A site in San Diego County California that is deemed culturally and environmentally sensitive by Indians was given a respite from being turned into a landfill.
The Pala Band of Mission Indians, whose community sits two miles away from the site, and an environmental group, objected to the application to operate the proposed 1,770-acre landfill filed from Gregory Canyon Landfill Ltd of San Diego, the tribe said in a press release.
A San Diego County public agency rescinded its previous green light on the application after the tribe and the Natural Resources Defense Council pointed out the lack of financial responsibility and other inaccuracies in the application, the tribe said in the press release.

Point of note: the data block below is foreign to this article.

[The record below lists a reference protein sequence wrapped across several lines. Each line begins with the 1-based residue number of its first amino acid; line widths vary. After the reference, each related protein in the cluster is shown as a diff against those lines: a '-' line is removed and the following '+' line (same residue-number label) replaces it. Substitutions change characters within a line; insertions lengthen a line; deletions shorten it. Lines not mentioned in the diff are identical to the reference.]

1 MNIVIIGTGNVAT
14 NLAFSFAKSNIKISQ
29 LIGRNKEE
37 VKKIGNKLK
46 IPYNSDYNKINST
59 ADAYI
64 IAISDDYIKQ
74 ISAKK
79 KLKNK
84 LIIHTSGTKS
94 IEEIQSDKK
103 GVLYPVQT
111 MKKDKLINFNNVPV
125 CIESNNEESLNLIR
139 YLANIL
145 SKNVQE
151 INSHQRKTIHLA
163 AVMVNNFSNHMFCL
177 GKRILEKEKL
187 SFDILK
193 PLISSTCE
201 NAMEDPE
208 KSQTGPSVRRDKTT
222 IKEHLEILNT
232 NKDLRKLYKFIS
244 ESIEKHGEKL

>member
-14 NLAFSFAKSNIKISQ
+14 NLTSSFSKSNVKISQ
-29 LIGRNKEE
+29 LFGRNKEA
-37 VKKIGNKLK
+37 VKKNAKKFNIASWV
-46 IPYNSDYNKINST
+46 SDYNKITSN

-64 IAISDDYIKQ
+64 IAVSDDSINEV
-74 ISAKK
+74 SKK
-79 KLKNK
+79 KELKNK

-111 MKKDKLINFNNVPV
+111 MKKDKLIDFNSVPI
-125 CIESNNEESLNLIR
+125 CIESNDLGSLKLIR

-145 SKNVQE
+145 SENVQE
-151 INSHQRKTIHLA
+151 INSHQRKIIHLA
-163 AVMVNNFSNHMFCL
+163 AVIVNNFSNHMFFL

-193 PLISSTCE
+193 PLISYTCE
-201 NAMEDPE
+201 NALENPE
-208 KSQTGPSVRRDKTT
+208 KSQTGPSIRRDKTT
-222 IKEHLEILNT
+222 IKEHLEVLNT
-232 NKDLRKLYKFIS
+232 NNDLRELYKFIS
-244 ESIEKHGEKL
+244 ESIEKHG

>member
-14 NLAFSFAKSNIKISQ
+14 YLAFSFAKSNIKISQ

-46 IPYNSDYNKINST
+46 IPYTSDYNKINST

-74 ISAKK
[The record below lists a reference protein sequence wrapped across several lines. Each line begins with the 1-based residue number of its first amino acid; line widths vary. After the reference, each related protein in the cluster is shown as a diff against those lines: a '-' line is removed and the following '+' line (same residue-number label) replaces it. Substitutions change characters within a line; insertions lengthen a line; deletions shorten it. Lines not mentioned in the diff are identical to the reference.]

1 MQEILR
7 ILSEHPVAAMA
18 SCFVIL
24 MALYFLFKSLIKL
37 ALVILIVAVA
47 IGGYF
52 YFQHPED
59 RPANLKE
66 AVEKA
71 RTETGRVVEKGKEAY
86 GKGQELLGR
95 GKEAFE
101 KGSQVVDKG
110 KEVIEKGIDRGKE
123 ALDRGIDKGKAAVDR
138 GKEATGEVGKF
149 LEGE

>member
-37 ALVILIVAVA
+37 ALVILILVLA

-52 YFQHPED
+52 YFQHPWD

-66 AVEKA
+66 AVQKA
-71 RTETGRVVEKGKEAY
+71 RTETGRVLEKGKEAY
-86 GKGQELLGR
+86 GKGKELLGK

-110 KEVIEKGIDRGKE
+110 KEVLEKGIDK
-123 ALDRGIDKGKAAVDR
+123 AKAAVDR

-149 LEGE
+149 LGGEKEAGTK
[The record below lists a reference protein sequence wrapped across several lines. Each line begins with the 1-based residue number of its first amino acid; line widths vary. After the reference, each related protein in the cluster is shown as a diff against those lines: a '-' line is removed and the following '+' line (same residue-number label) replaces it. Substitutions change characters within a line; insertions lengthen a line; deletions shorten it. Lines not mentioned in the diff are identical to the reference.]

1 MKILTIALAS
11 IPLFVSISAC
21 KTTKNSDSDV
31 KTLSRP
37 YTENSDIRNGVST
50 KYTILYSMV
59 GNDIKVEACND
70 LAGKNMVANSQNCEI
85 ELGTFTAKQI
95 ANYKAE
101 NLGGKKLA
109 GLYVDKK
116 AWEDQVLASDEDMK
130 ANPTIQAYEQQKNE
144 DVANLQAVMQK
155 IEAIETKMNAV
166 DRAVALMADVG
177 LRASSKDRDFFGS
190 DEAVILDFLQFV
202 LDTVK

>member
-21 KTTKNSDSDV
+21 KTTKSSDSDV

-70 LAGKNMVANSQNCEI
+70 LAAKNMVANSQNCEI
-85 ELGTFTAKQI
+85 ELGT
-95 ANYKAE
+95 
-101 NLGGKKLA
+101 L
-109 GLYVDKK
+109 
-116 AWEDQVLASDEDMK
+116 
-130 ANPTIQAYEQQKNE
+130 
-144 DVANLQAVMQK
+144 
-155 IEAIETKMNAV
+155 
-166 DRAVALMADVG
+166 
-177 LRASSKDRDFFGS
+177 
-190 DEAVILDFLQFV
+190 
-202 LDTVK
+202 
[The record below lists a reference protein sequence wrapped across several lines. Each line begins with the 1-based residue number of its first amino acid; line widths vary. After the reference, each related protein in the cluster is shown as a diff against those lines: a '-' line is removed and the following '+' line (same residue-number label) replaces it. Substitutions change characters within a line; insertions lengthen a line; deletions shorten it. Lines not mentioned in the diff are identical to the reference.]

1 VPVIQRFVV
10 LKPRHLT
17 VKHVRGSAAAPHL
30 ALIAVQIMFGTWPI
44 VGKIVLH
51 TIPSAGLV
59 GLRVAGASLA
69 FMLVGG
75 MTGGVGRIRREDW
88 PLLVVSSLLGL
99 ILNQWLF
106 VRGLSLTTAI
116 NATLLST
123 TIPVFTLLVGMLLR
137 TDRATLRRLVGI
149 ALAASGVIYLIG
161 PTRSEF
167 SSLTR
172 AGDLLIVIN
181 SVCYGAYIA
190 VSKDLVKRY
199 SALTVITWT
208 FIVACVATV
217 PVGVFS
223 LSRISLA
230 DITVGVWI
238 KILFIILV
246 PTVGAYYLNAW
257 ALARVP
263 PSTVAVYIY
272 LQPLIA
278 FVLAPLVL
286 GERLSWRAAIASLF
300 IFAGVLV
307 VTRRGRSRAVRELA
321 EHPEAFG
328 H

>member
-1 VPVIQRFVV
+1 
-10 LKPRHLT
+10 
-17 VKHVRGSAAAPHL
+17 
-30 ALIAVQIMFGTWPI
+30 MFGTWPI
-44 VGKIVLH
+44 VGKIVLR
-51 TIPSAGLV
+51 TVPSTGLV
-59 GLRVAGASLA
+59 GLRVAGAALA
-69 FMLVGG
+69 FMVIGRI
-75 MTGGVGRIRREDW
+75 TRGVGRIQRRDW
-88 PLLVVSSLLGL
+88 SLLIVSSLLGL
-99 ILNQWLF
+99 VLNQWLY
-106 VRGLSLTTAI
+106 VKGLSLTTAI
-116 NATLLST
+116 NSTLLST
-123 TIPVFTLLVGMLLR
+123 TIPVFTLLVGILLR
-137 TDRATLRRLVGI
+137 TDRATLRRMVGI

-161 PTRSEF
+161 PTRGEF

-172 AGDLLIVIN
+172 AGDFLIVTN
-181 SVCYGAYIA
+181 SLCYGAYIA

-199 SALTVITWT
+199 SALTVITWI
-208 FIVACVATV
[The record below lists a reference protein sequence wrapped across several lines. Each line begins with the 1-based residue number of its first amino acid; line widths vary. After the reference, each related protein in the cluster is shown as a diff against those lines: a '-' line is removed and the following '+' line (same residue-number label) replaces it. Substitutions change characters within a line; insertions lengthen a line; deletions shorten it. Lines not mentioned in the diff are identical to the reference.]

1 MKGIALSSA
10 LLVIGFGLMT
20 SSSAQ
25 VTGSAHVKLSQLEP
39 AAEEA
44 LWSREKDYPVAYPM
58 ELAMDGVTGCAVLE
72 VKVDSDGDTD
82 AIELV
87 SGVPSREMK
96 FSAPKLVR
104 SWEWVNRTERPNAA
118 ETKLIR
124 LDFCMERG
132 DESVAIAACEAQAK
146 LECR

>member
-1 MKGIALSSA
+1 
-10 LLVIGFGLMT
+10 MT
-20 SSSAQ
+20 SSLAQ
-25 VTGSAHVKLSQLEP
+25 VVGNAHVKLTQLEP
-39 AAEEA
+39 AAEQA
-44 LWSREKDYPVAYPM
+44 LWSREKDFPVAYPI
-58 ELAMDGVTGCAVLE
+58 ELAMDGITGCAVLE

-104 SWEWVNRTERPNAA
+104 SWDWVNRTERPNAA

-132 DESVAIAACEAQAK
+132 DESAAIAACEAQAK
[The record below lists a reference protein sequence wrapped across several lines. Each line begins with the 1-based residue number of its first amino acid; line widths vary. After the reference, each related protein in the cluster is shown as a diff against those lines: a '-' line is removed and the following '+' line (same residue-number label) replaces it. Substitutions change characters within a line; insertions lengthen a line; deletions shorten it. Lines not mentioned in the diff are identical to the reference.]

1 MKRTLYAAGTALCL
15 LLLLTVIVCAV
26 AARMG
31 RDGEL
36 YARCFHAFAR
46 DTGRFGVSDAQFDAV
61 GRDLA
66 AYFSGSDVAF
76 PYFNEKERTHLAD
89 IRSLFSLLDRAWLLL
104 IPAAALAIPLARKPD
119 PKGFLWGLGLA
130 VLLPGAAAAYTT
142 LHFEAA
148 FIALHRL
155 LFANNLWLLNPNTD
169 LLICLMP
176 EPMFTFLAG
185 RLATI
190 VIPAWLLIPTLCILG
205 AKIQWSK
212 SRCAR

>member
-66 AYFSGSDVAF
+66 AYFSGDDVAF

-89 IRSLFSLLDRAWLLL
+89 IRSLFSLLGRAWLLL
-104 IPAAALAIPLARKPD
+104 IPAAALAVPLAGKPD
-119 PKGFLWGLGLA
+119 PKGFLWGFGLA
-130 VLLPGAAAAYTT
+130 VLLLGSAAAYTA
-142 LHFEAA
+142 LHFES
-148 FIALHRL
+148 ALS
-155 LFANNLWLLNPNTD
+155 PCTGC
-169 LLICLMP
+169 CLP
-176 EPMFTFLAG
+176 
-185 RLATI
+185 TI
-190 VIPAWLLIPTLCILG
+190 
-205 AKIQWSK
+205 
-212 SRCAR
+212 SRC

The landfill has been a subject of dispute since at least the 1990s and the subject of court actions, including an order by a superior court to make corrections on a mandated environmental impact report and conform to the law in 2006, according to county records.
The proposed landfill is located in an area that Pala people consider sacred and home of a restless spirit named Taakwic, who appears in a ball of fire to collect the souls of the dead. The landfill threatens surface and groundwater supplies, which includes a habitat for several sensitive and endangered species and would create traffic congestion and other problems in the serene area if constructed, according to the tribe.